In any of the described systems the signal processing and display subsystem (e.g., subsystem 255 in FIG. 6) can employ any number of processing or display methods so as to suitably display the scatter returns. It should be noted that since the scatter waveforms are referenced to the initial unperturbed electromagnetic wave illumination, quasi-holographic processing techniques can be considered.
FIG. 8 defines the parameters needed to determine the spot size, including the diameter of the aperture D, the focal distance R, the spot diameter d, and the wavelength λ of the millimeter wave in the media. See Kay (1966) and Smith (1966) for more complete development of relationships Here, the spot size becomes:
As was noted earlier in regard to FIG. 5, reasonable penetration losses of about five dB/cm occur for wavelengths of the order of six mm. Thus, if tumors in the order of three mm in circumference are to be resolved, the beam width or spot size should not exceed the tumor circumference by much more than a factor of three. Preferably, for improved spatial resolution, the wavelength should not exceed the tumor circumference by a factor of three. To achieve a spot diameter of 6 mm, the ratio of the focal distance R to the aperture diameter, D should be about 0.5.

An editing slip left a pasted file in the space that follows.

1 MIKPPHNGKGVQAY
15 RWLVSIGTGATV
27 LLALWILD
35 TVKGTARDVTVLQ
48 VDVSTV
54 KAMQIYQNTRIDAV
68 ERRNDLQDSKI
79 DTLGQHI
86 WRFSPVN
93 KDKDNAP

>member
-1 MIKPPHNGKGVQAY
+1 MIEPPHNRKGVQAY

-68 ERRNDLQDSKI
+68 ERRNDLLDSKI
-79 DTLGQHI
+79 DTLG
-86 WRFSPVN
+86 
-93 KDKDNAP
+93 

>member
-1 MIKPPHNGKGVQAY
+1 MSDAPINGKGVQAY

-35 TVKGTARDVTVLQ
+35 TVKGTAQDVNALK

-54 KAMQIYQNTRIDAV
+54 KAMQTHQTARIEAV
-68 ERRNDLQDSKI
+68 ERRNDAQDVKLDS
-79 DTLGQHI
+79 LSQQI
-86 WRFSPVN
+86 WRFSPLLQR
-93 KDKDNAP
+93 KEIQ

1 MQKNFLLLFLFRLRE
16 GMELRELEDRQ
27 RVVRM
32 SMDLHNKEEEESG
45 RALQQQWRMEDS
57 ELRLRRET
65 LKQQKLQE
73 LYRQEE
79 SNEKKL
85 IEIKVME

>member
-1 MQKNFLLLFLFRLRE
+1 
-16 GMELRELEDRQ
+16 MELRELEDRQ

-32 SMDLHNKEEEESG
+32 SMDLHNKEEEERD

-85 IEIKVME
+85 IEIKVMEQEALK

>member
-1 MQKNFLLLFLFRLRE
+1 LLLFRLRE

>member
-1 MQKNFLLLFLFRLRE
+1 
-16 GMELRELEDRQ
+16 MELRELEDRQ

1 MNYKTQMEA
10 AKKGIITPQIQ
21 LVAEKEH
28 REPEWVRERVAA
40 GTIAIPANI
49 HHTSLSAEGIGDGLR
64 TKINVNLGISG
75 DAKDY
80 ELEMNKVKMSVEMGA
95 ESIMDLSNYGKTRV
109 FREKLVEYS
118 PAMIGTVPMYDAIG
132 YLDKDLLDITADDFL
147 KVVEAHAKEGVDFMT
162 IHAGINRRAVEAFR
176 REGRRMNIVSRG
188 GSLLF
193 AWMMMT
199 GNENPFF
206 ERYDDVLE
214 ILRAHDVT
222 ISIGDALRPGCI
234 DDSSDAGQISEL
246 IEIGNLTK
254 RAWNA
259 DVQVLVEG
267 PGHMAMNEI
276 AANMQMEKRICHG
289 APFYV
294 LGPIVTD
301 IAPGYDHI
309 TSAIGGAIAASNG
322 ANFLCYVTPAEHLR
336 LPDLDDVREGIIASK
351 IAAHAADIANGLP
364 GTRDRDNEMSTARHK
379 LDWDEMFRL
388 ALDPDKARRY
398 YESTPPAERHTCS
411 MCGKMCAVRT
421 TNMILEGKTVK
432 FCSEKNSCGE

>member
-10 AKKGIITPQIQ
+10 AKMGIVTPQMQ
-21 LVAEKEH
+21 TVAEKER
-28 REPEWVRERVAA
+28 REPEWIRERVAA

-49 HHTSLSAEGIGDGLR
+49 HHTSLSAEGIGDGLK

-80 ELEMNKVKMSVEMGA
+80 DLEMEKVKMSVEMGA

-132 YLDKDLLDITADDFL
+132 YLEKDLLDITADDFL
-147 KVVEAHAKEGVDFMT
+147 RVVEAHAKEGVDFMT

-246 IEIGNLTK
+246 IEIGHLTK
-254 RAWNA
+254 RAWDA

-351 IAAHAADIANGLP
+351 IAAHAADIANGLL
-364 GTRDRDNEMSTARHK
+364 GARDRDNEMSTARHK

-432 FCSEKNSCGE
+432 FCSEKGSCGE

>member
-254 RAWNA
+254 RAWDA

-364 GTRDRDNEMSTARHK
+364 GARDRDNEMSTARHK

Another design consideration is the depth of field Δ, as related to the aforementioned parameters and the apparent angle of resolution Φ. Thus the depth of field becomes:
Δ= R2 Φ!/ DħRΦ!, (6)
Again, to obtain good spatial discrimination, the focal distance R should be small compared to the aperture diameter D.